George Soros (Photo by OLIVIER HOSLET / POOL / AFP) (Photo by OLIVIER HOSLET/POOL/AFP via Getty Images)

When the left loves billionaires

Why does only right-wing funding count as “dark money”?

Artillery Row

Could human rights in Europe see the “lights turn off”? So thinks the Guardian, which is worried about George Soros’ Open Society Foundation shrinking its European footprint.

Under the management of Soros’ son Alex, the OSF sent an email in July in which it set out new plans: many of the regional European offices would close, the majority of staff at the main office in Berlin would be let go, and the focus and resources would be shifted to the rest of the world instead.

In many ways, that sounds quite reasonable. The OSF and Soros, informed by his own history as a refugee from the Nazis, have always been preoccupied with human rights. Those are clearly much more abused outside Europe than inside.

Large parts of the world still labour under dictatorial or one party rule, with recent coups in Africa, including one in Sudan that has degenerated into a bloody civil war. Undeniably, the people of Sudan are suffering much more than the Hungarians whom the Guardian article is so concerned about.

The Guardian doesn’t feel the need to label Soros’ donations the same way

The Guardian has always had rather an odd view on large donor funding, however, perhaps because it is itself partially reliant on a venture capital fund.

In contrast to its favourable coverage of Soros, wealthy donors who fund right-wing causes are apt to find themselves labelled as “dark money”. Take for instance a large donation by the Jewish-American Chicago businessman Barre Seid, which the Guardian describes as “dark money” intended to help “Republican officials manipulate elections”.

Even though Leonard Leo, head of the Marble Freedom Trust which received the so-called “dark money”, says that it is intended to counteract the financial heft of left-wing donors like Soros, the Guardian doesn’t feel the need to label Soros’ donations the same way or to discuss the impact of those donations in such negative terms.

Similarly in an article on the biggest donors in American politics, left-wing donors like Warren Buffett and Bill Gates are described as “paragons of philanthropy”, whilst liberal donors more generally are “a rather attractive bunch” who are “giving for the common good” and are even “useful for the goods and jobs they have helped produce”.

In contrast, right-wing donors are “extremely conservative”, as well as “unenthusiastic” about “programs supported by large majorities of Americans”. These right-wing donors are considered especially dodgy because they “stay almost entirely silent” about their favoured causes in public. With no apparent irony, the article was funded by the Ford Foundation.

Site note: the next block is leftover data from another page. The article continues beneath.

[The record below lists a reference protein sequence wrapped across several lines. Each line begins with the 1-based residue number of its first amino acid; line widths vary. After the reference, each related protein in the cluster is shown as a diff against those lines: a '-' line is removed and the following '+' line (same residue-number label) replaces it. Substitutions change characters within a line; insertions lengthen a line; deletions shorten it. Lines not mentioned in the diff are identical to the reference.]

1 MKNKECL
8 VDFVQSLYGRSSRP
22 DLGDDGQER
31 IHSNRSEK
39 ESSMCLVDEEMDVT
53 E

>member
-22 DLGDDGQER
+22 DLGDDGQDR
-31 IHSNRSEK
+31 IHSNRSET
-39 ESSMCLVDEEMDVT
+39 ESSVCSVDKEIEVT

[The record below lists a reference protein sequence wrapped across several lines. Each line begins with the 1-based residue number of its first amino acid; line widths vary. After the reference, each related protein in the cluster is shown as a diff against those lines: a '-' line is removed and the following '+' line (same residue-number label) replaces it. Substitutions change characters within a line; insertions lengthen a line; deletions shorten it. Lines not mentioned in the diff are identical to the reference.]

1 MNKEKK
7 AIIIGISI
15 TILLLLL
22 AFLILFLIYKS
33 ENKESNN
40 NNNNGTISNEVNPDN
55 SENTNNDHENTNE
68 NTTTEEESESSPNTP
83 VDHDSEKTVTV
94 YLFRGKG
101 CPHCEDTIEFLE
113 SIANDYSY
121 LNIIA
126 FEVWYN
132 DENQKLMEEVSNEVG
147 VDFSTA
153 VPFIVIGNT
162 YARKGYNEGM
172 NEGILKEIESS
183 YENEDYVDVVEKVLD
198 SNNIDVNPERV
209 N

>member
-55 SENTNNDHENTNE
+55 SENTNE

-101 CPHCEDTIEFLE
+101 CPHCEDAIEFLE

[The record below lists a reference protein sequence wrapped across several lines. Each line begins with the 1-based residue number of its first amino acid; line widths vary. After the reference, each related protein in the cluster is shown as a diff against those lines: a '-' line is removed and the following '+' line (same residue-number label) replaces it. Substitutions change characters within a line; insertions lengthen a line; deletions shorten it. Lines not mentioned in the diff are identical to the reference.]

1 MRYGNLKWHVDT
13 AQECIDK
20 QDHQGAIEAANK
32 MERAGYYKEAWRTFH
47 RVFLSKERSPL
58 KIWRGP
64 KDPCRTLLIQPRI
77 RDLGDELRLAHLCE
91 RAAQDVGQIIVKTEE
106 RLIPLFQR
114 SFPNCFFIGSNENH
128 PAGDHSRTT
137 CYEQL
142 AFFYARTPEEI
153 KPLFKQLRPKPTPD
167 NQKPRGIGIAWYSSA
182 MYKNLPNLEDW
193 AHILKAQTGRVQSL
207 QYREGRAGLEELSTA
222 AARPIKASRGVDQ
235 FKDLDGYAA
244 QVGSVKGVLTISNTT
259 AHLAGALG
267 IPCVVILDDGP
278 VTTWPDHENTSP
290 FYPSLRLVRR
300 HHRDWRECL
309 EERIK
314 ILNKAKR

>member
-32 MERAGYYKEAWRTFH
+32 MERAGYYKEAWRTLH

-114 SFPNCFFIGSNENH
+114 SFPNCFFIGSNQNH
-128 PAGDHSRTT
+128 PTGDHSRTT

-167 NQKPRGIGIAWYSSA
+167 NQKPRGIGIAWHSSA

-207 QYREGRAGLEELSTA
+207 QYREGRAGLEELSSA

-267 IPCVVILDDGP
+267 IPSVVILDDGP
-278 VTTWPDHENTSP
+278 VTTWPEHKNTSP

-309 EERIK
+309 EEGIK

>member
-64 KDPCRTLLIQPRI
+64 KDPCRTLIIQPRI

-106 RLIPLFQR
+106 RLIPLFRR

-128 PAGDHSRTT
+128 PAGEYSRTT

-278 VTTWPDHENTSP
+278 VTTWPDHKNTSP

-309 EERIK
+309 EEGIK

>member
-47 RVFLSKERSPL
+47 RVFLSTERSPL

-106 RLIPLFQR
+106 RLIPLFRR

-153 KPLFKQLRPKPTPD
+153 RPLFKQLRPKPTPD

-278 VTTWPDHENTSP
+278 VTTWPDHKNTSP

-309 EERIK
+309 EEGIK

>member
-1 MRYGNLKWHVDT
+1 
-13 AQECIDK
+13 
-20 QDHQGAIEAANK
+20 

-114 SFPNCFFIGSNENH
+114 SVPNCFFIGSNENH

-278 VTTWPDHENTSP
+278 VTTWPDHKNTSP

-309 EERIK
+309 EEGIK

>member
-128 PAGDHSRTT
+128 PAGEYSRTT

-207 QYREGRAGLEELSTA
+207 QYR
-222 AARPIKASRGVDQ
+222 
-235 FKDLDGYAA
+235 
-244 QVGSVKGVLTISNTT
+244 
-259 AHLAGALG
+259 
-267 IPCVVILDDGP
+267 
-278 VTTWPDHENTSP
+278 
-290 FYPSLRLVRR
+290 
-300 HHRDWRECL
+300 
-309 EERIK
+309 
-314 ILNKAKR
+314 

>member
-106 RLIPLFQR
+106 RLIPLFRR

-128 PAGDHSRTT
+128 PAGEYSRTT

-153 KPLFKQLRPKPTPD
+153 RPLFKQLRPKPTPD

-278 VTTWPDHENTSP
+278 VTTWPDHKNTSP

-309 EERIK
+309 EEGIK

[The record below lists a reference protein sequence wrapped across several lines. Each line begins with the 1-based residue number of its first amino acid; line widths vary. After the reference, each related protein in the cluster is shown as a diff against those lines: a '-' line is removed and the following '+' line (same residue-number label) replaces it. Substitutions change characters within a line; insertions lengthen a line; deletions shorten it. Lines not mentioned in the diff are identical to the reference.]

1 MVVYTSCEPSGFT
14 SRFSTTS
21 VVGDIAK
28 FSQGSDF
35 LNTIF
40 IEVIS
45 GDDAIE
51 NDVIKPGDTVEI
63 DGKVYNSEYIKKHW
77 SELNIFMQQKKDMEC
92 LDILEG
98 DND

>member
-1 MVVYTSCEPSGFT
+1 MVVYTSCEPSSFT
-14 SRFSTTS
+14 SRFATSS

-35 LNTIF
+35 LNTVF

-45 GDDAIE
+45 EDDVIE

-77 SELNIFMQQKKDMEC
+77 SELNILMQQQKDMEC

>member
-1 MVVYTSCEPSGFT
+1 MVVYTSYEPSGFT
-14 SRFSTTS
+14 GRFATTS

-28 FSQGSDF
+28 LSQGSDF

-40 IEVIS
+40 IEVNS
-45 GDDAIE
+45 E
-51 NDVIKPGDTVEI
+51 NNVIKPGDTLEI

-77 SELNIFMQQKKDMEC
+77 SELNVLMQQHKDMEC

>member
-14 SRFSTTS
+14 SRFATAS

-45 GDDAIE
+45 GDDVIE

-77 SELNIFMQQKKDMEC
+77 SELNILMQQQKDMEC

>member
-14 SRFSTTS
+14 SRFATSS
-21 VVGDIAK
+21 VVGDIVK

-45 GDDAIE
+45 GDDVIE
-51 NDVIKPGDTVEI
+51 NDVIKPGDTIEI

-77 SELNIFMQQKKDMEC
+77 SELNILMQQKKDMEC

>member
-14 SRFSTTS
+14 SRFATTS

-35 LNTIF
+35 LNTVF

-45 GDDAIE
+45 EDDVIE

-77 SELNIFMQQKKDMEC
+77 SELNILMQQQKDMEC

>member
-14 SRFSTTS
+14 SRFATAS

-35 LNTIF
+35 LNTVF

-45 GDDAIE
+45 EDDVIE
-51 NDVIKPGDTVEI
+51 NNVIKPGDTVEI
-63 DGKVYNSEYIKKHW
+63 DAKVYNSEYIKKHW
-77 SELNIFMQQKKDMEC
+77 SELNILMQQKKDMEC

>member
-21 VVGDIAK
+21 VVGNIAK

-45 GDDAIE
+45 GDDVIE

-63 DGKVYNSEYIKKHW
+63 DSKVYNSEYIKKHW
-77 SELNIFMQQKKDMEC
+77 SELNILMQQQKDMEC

If these right-wing donors are so powerful, why do they feel the need to hide their donations? One answer can be found in another article on disgraced FTX billionaire Sam Bankman-Fried, who is described as having “funnelled dark money to Republicans”.

The ultimate question is how much influence the rich should have in politics

Although his personal donations to the Democrats were well known, Bankman-Fried also admitted in a video interview with a crypto commentator that he’d donated equally to the Republicans, but that he’d not disclosed these gifts publicly.

As he explained, “The reason was not for regulatory reasons, it’s because reporters freak the fuck out if you donate to Republicans. They’re all super liberal, and I didn’t want to have that fight.” Perhaps “dark money” has less to do with being nefarious then and more to do with the threat of left-wing harassment.

Much the same is true in Europe. When the group Britain’s Future ran pro-Brexit Facebook adverts, it was accused by the Guardian of being “dark money”, despite the recognition that no laws had been broken. It even acknowledged that left-wing donors like Soros were funding the anti-Brexit People’s Vote to do similar things.

It’s entirely reasonable for donors to be afraid. Tufton Street in London, where The Critic is based, is also home to a building containing several right-wing think tanks. It has been explicitly targeted by left-wing protestors on multiple occasions, including harassment by sitting MPs.

In contrast, when right-wingers criticise left-wing donors like Soros, they’re liable to be called anti-semites for portraying Soros as “dark money” or a puppet master manipulating people, even though he is well known as a donor. His donations are intended to bring about the changes he wants, which is equally true of right-wing donors.

Going beyond childish complaints that donors one approves of are good and donors one doesn’t approve of are bad, the ultimate question is about how much influence the rich should be able to have in politics, whether right-wing or left-wing.

For instance, the government’s Rwanda plan, which more people support than oppose, has been repeatedly frustrated by legal challenges launched by British charities that are largely funded by various foundations (i.e., rich people or their legacies).

This is of course entirely legal (but then so are the measures taken against Soros’ funding in Hungary, of which the Guardian is less fond) — but it is arguably not very democratic. One way to deal with the issue therefore is to be much more restrictive on all major political funding. This would no doubt upset many in both right-wing and left-wing parties and newspapers, but it would have the benefit of making our politics much more representative of the national will.

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